Guillen says son became distraction
GLENDALE, Ariz. -- White Sox manager Ozzie Guillen said Saturday he told his son Oney to resign from his job in the scouting and video departments on Friday to avoid further attention being taken from his ballclub.
Guillen added that he would not discourage the 24-year-old from expressing himself positively or negatively about anything, including the club, in the future.
Oney Guillen had come under scrutiny from Sox general manager Kenny Williams and other members of the organization for comments made on Twitter.
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Guillen has also run afoul of Williams for his tweets, though his comments had been largely benign, and the Sox manager still has an account. Efforts by the Guillen family to start a Web site were thwarted by Williams, but Guillen said he did not have a problem with that.
Speaking to reporters Saturday morning at the team's spring training complex, Guillen apologized for skipping his customary postgame conference after Friday's loss to the Cubs and said he had since spoken to Williams and Sox chairman Jerry Reinsdorf.
"I have to put myself in the situation of feeling comfortable," Guillen said. "When you talk about your family, that's different. I don't give a [bleep] who you are. When you talk about my wife, my kids -- I'll kill anybody for them. When you're not right, you're not right. That's why I made the decision. I made the decision. It was not Kenny, it was not Jerry, it was not [Sox vice president of communications] Scott Reifert.
"It was myself [who] made that decision for them because ... I don't want to come here every day and feel uncomfortable about anything. What's today, the 20th? It's time to talk about how good [Jake] Peavy is, how good [Gordon Beckham] is and how good my ballclub is going to play. Everyone should be behind us and hopefully in November, we're celebrating with a [bleeping] trophy and have a nice book about how this season began."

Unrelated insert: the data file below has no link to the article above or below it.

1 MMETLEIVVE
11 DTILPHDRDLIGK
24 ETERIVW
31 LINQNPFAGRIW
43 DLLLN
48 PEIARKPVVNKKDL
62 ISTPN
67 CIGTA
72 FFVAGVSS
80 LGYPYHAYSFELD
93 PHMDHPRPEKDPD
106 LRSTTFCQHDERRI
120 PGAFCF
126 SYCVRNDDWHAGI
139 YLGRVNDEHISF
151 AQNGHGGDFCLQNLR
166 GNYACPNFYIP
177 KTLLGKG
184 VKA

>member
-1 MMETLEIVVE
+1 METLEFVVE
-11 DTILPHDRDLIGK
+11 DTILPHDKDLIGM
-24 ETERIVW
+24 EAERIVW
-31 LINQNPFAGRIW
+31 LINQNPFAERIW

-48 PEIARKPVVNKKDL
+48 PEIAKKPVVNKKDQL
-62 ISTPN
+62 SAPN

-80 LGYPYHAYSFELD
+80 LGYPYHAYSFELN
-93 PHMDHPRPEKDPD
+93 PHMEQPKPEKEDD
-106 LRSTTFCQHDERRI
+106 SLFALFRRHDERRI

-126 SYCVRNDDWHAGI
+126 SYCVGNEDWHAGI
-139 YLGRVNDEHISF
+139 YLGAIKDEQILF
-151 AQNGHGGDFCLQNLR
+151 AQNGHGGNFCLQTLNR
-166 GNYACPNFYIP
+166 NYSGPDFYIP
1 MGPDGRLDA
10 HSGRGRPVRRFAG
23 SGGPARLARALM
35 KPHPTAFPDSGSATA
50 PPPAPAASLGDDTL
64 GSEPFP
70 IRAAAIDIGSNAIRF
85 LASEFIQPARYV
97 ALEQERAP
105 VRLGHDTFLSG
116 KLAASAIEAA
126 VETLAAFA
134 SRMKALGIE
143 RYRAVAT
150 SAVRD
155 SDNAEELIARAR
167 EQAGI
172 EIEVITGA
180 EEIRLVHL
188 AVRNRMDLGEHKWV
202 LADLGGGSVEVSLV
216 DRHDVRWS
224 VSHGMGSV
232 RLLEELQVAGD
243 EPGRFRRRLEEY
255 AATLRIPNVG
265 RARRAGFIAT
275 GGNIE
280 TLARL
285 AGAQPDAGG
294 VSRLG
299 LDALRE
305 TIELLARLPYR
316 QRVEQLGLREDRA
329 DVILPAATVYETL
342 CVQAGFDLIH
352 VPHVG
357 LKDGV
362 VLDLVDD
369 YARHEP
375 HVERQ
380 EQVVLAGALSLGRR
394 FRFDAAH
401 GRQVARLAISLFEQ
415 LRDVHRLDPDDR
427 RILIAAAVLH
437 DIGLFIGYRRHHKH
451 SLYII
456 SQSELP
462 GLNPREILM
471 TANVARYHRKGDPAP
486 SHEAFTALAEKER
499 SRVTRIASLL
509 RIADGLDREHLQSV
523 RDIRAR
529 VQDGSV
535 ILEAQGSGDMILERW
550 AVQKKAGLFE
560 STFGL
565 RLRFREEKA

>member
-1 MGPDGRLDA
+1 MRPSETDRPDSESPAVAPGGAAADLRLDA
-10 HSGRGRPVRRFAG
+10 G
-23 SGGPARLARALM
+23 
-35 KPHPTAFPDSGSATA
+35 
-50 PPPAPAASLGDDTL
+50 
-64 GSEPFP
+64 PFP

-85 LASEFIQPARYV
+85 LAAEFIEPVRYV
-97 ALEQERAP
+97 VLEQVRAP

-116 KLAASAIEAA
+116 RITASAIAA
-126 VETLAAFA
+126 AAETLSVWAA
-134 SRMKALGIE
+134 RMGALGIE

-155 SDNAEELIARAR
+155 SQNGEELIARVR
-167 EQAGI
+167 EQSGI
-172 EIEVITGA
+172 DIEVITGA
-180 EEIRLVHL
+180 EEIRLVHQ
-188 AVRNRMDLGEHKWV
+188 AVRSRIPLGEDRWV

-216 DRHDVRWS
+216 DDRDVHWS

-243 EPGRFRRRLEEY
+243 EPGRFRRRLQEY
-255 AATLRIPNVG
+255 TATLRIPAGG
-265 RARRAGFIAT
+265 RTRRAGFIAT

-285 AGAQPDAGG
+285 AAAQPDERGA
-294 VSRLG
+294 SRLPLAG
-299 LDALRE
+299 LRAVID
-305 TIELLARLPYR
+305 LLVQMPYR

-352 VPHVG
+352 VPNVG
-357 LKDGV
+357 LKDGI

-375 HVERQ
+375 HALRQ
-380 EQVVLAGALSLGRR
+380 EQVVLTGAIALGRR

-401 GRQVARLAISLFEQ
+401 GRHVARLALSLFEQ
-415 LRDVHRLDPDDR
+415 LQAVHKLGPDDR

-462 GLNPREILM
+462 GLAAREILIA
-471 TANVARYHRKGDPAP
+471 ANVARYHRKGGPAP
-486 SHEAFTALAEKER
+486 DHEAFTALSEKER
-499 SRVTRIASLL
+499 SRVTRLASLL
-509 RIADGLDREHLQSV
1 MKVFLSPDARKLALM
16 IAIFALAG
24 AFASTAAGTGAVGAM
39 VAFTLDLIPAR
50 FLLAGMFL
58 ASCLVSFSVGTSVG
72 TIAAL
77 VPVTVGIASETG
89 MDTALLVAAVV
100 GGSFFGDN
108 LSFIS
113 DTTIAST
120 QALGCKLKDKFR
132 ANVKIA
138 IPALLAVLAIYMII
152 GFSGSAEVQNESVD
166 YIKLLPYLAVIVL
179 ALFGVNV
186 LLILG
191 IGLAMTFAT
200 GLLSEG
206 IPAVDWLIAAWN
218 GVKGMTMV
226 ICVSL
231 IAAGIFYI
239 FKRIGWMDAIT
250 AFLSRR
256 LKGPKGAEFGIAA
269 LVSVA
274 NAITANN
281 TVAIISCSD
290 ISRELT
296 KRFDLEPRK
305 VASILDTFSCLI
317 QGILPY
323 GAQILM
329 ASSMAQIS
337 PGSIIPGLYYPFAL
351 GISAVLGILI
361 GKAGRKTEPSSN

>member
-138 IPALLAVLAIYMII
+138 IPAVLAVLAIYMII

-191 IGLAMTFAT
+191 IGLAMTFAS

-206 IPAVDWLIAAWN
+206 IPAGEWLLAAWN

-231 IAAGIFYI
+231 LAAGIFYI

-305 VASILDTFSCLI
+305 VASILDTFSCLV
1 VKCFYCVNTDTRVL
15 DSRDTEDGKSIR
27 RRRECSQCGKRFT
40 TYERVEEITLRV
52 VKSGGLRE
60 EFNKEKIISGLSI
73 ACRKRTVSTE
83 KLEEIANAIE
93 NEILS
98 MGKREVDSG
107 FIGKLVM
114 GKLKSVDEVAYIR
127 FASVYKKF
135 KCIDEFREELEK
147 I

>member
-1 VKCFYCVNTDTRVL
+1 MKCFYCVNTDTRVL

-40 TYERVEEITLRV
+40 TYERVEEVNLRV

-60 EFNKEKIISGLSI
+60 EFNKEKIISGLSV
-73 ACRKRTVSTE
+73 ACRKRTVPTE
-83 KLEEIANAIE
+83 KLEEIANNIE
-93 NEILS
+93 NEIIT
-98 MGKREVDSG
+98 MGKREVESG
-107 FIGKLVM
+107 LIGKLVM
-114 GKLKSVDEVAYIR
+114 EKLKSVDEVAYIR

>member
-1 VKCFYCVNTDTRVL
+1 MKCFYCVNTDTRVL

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Williams told ESPNChicago.com's Bruce Levine that Oney Guillen should not have resigned. Williams said he tried to moderate the situation when Guillen asked his son to resign after negative tweets about the periphery of the White Sox organization were printed in a Chicago newspaper.
"I love those kids," Williams said, referring to Guillen's children. "Young people make mistakes; my kids are the same age as his, and we know young people make mistakes. So, I actually urged everyone to settle down and I said, 'Let's address the issues. Let's take some time and talk it through. Maybe we can come to some understating.' Others felt differently. That's what happened yesterday."
After leaving the complex Friday, Guillen tweeted in Spanish: "They touched me where it hurts most and I have to be ready for whatever comes as I always do."
Guillen said Saturday he would not discourage his son from tweeting about the team in the future.
"Nope. A lot of people tweet bad about this club. A lot," Guillen said. "You cannot tweet or talk bad about this team while you're getting paid by this organization. And he was getting paid by the White Sox. Now he's not getting paid by the White Sox ."
As for Guillen, he said he wanted to focus on his team.
"I think the White Sox players deserve and earn to talk about the team, [not] about Ozzie and Kenny and Jerry, anybody," Guillen said.
As for his relationship with Williams, Guillen said he does not anticipate a problem.
"I hope our relationship stays the same and I think it will be," he said. "Kenny and I are grown men. I expect you guys to just leave Kenny alone. It's going to be a White Sox soap opera and I don't want that [bleep]. Just let Kenny worry about taking care of this ballclub and bring me good players, that's it. Let's go move on and win. The only thing that's going to make this thing better is winning and I think we have a great opportunity to win this thing."
Melissa Isaacson is a columnist and reporter for ESPNChicago.com. ESPNChicago.com baseball reporter Bruce Levine contributed to this story.